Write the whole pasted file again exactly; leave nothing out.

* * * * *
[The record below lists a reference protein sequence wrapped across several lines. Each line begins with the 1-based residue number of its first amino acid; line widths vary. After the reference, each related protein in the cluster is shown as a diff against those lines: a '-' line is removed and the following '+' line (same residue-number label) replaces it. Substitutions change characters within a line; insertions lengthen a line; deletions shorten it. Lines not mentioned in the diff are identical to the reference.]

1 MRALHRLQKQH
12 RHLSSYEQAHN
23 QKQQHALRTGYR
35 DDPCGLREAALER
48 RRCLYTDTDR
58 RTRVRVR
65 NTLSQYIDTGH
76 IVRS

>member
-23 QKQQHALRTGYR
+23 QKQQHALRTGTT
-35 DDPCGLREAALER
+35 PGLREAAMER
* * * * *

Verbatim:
[The record below lists a reference protein sequence wrapped across several lines. Each line begins with the 1-based residue number of its first amino acid; line widths vary. After the reference, each related protein in the cluster is shown as a diff against those lines: a '-' line is removed and the following '+' line (same residue-number label) replaces it. Substitutions change characters within a line; insertions lengthen a line; deletions shorten it. Lines not mentioned in the diff are identical to the reference.]

1 MRALHRLQKQH
12 RHLSSYEQAHN
23 QKQQHALRTGYR
35 DDPCGLREAALER
48 RRCLYTDTDR
58 RTRVRVR
65 NTLSQYIDTGH
76 IVRS

>member
-23 QKQQHALRTGYR
+23 QKQQHALRTGTT
-35 DDPCGLREAALER
+35 PGLREAAMER